Latest Developments, November 13

In the latest news and analysis…

Climate fast
The BBC reports that the Philippines’ delegate to the UN’s COP 19 climate change summit in Warsaw has announced he is going on hunger strike until conference participants make “meaningful” progress:

“In an emotional speech, Yeb Sano linked the ‘staggering’ devastation caused by Typhoon Haiyan to a changing climate.

‘In solidarity with my countrymen who are struggling to find food back home, I will now commence a voluntary fasting for the climate, this means I will voluntarily refrain from eating food during this Cop, until a meaningful outcome is in sight.’
‘What my country is going through as a result of this extreme climate event is madness, the climate crisis is madness. We can stop this madness right here in Warsaw,’ he said.”

Presumption of guilt
The Financial Times reports that UK Home Secretary Theresa May wants to strip terror suspects of their citizenship, thereby rendering unconvicted people “stateless”:

“The home secretary is already able to strip passports from those with dual nationality and has repeatedly said British citizenship is a ‘privilege, not a right’. Since coming to office, she has exercised this power on at least 16 individuals alleged to have links to terrorist groups.
But the Financial Times understands Ms May has asked officials to find a way of overturning international human rights conventions which prevent individuals with only one citizenship being made stateless.”

Deep-sea mining
Radio Australia reports that civil society groups in Papua New Guinea are taking the government to court over a Canadian company’s license to establish the world’s first seabed mine in PNG waters:

“The license was granted under the former [Michael] Somare government to the Canadian company Nautilus for its Solwara 1 mine.

[Stop Experimental Seabed Mining in the Pacific’s Wenceslas Magun] says the group’s advisors – which include scientists and lawyers – have ‘clearly indicated that there is going to be damage to the ecological system’.
‘Nobody knows what the impact of the damage is going to be to the marine ecosystem because no one has ever done seabed mining in the world,’ he said.”

Euphemism for war
Boston University’s Andrew Bacevich expresses concern of the apparent “militarization of U.S. policy in Africa”:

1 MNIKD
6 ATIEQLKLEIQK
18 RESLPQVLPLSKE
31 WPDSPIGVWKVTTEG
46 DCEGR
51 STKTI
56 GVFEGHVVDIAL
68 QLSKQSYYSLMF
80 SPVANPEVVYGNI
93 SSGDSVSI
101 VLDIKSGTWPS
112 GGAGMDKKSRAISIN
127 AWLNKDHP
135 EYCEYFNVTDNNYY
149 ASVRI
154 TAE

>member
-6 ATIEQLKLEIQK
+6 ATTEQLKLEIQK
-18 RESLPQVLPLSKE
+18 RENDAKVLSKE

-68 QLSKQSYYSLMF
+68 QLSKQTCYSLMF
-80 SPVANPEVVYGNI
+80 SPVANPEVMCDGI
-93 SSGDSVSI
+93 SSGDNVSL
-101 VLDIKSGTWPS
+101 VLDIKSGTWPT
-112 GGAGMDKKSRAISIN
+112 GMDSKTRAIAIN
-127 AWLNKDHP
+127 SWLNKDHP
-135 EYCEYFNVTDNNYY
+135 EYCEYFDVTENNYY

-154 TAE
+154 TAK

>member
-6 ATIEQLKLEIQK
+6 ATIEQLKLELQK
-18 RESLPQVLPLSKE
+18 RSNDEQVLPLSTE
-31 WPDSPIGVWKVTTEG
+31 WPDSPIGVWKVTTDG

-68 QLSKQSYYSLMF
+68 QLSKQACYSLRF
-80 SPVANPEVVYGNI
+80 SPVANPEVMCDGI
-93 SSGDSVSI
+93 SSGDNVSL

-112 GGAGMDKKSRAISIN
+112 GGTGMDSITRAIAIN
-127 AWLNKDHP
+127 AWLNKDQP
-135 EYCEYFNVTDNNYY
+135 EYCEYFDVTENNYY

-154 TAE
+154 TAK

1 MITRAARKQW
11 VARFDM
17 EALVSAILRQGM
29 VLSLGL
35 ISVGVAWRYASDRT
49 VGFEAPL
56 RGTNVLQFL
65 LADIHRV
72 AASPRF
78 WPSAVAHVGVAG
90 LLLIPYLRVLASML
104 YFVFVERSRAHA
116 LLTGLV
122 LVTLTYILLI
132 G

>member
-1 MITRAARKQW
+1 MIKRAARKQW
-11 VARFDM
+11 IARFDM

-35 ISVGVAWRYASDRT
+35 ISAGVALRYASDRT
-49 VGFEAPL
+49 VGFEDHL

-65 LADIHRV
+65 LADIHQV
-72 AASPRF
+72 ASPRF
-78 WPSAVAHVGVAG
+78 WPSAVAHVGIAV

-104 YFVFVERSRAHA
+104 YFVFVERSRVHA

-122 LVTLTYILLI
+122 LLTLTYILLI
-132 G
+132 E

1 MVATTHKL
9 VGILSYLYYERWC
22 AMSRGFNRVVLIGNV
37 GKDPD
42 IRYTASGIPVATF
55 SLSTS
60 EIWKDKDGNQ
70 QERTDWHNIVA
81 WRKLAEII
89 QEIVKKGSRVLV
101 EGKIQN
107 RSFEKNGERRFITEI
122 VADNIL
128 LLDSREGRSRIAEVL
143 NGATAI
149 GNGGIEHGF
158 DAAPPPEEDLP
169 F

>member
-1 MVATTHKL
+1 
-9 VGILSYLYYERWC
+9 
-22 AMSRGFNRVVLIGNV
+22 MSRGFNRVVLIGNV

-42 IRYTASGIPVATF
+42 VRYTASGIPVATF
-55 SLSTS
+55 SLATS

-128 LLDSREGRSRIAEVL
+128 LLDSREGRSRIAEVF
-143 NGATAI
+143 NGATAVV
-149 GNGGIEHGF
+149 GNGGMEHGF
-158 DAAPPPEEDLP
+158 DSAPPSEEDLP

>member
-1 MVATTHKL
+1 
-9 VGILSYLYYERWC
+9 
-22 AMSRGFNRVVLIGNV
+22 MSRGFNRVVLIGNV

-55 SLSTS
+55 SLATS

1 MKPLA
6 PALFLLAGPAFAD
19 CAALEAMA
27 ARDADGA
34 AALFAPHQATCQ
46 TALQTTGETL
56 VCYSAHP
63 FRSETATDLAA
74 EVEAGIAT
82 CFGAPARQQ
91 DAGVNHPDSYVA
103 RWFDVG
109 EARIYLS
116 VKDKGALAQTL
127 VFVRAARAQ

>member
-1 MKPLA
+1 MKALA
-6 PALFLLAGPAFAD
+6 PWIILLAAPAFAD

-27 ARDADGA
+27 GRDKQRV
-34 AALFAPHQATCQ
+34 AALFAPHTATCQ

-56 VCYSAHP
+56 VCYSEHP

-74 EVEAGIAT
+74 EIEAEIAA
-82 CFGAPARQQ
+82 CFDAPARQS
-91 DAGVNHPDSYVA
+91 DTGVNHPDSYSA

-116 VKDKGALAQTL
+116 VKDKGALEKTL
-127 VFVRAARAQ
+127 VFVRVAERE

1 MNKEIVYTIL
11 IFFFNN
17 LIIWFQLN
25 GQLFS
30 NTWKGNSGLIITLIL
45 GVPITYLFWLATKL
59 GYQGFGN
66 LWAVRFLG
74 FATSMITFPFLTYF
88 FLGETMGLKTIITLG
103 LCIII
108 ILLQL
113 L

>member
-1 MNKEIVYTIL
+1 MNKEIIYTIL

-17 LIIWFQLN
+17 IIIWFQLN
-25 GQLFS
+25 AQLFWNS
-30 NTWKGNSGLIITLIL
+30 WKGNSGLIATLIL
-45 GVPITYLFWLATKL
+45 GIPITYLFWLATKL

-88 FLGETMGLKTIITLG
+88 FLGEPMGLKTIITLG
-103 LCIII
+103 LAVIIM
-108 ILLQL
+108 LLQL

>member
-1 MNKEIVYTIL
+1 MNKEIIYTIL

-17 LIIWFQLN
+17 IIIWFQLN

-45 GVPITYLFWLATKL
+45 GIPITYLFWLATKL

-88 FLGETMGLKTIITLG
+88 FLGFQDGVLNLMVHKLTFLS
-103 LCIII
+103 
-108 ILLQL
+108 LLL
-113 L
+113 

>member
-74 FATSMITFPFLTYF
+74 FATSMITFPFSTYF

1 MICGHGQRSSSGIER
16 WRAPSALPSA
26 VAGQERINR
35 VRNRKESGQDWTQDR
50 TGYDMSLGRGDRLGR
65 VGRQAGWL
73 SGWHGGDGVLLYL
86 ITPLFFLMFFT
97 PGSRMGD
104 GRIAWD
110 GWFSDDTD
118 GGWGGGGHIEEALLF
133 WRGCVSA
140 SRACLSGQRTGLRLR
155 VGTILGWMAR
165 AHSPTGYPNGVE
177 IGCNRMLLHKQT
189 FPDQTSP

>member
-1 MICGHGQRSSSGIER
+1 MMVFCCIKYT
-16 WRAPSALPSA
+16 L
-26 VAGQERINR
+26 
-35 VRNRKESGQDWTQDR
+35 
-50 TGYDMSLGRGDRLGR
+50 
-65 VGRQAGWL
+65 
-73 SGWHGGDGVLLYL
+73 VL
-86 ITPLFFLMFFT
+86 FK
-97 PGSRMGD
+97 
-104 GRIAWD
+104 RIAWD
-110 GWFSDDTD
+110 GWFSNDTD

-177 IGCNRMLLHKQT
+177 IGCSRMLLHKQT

“For Army leaders, Africa spells opportunity, a chance to demonstrate continuing relevance at a time when the nation’s appetite for sending U.S. troops to invade and occupy countries has pretty much evaporated.
Thus, we have U.S. Army Africa, or USARAF, the latest in the Pentagon’s ever-growing roster of military headquarters. The mission of this command, which describes itself as ‘America’s premier Army team dedicated to positive change in Africa,’ manages to be at once reassuringly bland and ominously ambitious. On the one hand, USARAF ‘strengthens the land force capabilities of African states and regional organizations.’ On the other, it ‘conducts decisive action in order to establish a secure environment and protect the national security interests of the United States.’
One might hope that successfully accomplishing the first half of that mission — U.S. troops training and equipping African counterparts — will preclude the second. More likely, however, such efforts will pave the way for ‘decisive action,’ a euphemism for war.”

History of failure
The Center for Global Development’s Kimberly Ann Elliott writes that economic sanctions had a 1.5% success rate in the 20th Century and are even less likely to work in Iran:

“Across all 204 episodes and 170 case studies analyzed, there were only three cases deemed fully successful when the issues at stake involved core national interests on both sides. And in all three of those cases, the target of the sanctions was heavily dependent, both economically and for security guarantees, on the sanctioning country.